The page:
Expanding to Bhutan

Where is Bhutan?

Bhutan, a constitutional monarchy about the size of Switzerland, borders the Himalayas, and sits between India and China. As a mountainous, land-locked country, Bhutan is geographically isolated. Its isolation is magnified by a historical policy of barring foreign tourists to protect its culture and traditions.

Photo captures Bhutan's rich culture and history still evident in physical architecture and landscape (June 2016)

For the last several years, Bhutan’s Royal Institute of Health Sciences has focused on developing primary health care systems. However, Bhutan still faces a shortage of trained medical personnel with only 2 doctors and 8 nurses per 10,000 people. Compared to neighboring countries like India, Bhutan's capacity for treating patients is less than half. With no medical schools of its own, Bhutan depends on neighboring countries for medical education. Students wishing to pursue health, and more specifically, surgery, must attend school in Bangladesh, India, Myanmar, and Sri Lanka. Today, Bhutan is working towards its own medical and nursing training programs.

Burn treatment and reconstruction is one area of health that is dramatically affected by the shortage of medical personnel. Compared to the United States, there is a much higher incidence of burns in Bhutan and other South Asian countries, primarily among women and children. This is the result of accidental contact with open fires used for cooking and heating, lantern explosions, and more recently, electrical and chemical causes. Without access to surgical treatment or surgical training, many burn injuries result in severe disfigurement, and congenital disabilities have gone untreated.

Margrit Elliot and Global Burn Care & Reconstructive Institute

Seeing this tremendous need, in 2000 longtime ReSurge volunteer Margrit Elliot assembled an independent team to travel to Bhutan to establish a reconstructive surgery program. Margrit recalls that her team's successes were in large part due to their ability to listen, and respect the culture. She says, “we also committed to partnering with local Bhutanese health care providers…training and continuity were key elements of our programming.”

Photo captures Margrit Elliot's dedication to collaborating with Bhutan's local leaders, particularly the Ministry of Health and University of Medical Sciences (June 2016).

To establish ongoing reconstructive surgery programs for Bhutan, Margrit created an organization called Global Burn Care and Reconstructive Institute (GBCRI). Through this organization, Margrit supported teams of doctors and nurses to travel to Bhutan several times a year. Through Margrit’s programming, doctors, nurses, and therapists from globally renowned institutions trained local doctors, treated burn victims, led seminars, and performed dozens of operations to repair cleft palates.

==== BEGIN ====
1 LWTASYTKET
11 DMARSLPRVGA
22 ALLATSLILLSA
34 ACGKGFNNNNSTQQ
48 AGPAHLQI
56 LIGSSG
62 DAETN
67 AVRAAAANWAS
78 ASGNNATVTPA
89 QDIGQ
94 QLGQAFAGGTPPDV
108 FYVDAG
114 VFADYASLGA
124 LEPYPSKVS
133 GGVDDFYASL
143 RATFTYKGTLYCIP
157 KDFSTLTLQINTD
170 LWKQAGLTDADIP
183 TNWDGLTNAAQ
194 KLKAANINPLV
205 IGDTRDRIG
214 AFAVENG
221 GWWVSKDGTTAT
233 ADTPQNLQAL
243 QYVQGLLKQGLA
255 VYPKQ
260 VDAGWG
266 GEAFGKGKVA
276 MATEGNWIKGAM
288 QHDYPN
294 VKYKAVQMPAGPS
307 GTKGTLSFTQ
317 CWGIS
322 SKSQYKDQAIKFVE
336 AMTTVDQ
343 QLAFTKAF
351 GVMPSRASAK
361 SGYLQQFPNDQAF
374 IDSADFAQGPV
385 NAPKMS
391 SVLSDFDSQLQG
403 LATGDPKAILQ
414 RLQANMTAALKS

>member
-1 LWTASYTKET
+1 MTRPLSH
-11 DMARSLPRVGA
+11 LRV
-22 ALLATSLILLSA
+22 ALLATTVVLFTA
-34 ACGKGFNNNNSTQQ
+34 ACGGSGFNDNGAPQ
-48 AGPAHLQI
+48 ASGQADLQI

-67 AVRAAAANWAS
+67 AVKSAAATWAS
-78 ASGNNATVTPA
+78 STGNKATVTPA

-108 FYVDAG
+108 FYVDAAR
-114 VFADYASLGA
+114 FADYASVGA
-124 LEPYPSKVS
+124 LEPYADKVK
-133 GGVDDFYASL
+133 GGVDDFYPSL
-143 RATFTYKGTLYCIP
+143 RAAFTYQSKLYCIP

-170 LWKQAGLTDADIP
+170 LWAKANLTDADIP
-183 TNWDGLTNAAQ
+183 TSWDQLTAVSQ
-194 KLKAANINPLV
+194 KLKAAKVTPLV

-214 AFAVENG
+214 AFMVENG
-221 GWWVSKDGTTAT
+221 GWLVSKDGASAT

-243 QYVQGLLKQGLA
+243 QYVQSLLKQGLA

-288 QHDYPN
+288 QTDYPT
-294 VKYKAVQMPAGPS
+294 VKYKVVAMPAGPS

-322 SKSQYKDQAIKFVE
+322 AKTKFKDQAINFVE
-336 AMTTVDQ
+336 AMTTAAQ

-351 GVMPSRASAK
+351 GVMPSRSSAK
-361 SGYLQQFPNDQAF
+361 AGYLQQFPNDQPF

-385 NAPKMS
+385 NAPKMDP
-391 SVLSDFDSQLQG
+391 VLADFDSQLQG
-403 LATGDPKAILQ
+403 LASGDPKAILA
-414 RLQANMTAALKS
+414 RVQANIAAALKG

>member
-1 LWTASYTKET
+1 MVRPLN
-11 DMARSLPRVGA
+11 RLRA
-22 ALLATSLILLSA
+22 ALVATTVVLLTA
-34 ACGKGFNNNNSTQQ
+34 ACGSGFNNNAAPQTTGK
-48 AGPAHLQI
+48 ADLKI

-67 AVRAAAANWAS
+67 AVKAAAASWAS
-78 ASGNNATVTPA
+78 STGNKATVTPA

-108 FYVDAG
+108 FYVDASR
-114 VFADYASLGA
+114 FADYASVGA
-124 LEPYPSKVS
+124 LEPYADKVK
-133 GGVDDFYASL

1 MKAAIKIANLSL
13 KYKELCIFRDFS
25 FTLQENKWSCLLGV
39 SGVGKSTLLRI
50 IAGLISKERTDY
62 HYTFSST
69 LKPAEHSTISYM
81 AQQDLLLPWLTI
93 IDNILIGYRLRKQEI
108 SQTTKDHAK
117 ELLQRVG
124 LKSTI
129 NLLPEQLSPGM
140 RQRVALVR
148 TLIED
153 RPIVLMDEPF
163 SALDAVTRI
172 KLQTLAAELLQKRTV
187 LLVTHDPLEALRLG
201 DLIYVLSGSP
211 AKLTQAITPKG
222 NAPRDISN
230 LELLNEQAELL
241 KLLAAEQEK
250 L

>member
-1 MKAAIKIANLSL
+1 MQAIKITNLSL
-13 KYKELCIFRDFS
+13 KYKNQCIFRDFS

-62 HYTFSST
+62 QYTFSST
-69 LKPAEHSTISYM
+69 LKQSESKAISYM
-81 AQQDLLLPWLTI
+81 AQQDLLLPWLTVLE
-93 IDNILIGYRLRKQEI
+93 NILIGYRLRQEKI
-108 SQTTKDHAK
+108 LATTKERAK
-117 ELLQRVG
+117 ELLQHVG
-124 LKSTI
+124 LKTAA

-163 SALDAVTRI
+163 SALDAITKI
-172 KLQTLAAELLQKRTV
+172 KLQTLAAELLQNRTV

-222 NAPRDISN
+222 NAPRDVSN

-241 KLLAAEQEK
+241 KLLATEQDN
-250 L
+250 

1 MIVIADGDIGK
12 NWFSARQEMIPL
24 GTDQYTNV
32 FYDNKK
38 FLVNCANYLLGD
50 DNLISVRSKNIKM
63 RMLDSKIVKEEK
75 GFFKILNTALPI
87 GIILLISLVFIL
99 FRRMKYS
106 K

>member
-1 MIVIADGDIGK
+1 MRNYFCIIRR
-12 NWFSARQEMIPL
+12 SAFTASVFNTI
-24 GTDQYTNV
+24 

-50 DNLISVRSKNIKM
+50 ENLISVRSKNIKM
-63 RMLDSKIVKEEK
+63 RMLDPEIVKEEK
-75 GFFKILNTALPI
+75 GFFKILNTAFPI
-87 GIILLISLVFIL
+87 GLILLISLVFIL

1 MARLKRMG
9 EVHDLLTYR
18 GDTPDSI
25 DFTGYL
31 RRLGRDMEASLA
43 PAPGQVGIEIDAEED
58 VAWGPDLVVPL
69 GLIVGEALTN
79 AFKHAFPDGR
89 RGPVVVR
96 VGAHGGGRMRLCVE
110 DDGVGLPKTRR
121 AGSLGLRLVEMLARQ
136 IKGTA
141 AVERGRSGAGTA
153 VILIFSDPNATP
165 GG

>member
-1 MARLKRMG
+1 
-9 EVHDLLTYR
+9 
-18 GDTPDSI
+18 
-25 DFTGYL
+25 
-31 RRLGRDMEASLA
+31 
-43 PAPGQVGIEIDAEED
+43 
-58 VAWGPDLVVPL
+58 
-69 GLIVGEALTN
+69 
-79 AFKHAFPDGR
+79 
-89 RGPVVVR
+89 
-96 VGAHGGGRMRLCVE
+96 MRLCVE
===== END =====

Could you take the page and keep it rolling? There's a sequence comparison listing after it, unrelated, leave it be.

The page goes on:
According to Bill H. Gates Sr., a supporter of the Global Burn Care and Reconstructive Institute, Margrit and her team are “definitely changing lives.”

Bill H. Gates Sr. is not the only one who has highlighted Margrit’s significant influence in Bhutan. In 2015, Margrit was honored by the King of Bhutan, on the 107th National Day (Bhutan's equivalent of Independence Day in the US).

Margrit Elliot has made 34 trips to Bhutan since the year 2000. As a result of her impact and influence, the King of Bhutan honored Margrit at the country's National Day in December of 2015. Margrit is pictured here with her award, personally bestowed by his Majesty.

When speaking of the King’s award, Margrit says that the personal recognition by the King was “totally unexpected, clearly a once-in-a-lifetime experience and very special, as no one outside Bhutan has ever been honored in this fashion.” Without a doubt, Margrit’s work in Bhutan has made a significant impact. As a result of their quality and thoughtful design, her programs have become well-known and respected by key government and community leaders.

After receiving national praise and acknowledgment in Bhutan, Margrit knew she wanted to make a larger impact in treating and training locals. In pursuit of this goal, Margrit met with Dr. James Chang, ReSurge's consulting medical officer. After learning more about ReSurge's Global Training Program (RGTP) and its effectiveness in surgical training worldwide, she and her organization have elected to partner with ReSurge to expand their work in Bhutan. When asked about ReSurge and GBCRI's partnership, Margrit says,

“I want to continue training the next generation of surgeons, but on a larger scale. I think that together with ReSurge, we can make that a reality in Bhutan.”
Look for more updates on ReSurge's Expansion in Bhutan-Coming Soon!

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